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In 2010, the USA continued to be the largest producer of biotech crops in the world with a global market of 45% and gained US$4.5 billion in farm income. In 2010, the USA planted a record hectarage of 66.8 million hectares of biotech maize, soybean, cotton, canola, sugarbeets, alfalfa, papaya and squash, up from the 64.0 million hectares in 2009 and equivalent to a year-on-year growth rate of 4.4%.
The increase in biotech crop hectarage of 2.8 million hectarage between 2009 and 2010 was the second largest, after Brazil, for any country in the world. The USA also leads the way in the deployment of stacked traits in maize and cotton which offer farmers multiple and significant benefits. In 2010, the USA benefited from a third season of commercializing biotech RRsugarbeets which again occupied ~450,000 hectares equivalent to a 95% adoption, in only its fourth year of commercialization; this makes RRsugarbeets the fastest ever adopted biotech crop. When this Brief went to press, the legal situation regarding the production of seed for 2010 was still uncertain.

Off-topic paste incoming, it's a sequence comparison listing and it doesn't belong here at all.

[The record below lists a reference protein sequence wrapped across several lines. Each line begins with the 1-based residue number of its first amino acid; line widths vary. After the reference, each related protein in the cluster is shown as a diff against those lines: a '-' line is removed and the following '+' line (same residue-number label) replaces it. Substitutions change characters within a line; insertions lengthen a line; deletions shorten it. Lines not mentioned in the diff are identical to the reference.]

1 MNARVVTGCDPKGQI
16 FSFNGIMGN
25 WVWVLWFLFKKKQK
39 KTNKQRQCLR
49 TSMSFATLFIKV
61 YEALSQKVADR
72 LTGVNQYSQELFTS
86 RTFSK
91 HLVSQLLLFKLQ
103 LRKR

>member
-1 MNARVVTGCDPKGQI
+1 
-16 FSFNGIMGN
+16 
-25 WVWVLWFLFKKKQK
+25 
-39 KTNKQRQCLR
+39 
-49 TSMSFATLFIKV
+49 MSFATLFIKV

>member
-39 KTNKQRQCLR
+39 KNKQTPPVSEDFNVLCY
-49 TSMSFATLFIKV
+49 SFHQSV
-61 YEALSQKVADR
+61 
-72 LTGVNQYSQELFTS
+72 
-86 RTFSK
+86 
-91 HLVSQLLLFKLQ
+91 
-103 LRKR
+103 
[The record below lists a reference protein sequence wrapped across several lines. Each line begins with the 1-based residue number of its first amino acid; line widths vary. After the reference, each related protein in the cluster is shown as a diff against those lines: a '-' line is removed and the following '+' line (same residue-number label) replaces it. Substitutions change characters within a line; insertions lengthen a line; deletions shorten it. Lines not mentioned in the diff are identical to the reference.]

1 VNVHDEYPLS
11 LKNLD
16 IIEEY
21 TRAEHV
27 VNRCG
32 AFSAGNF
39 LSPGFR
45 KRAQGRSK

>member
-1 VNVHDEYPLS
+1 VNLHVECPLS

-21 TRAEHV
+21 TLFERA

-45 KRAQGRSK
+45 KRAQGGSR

The adoption rates for the principal biotech crops in the USA for soybean, maize, cotton, canola and sugarbeets are close to optimal and further significant increases will be achieved only through stacking of multiple traits in the same crop or introduction of new biotech crops and/or traits. A US study on the economic benefits of Bt maize reported that area-wide suppression of the European Corn Borer pest in both Bt maize and non-Bt maize crops resulted in a gain for farmers of US$6.9 billion over the 14 year period 1996 to 2009. Importantly, the indirect benefit associated with non-Bt maize (US$4.3 billion) was 62 percent, greater than the direct benefit of US$2.6 billion from planting Bt maize.

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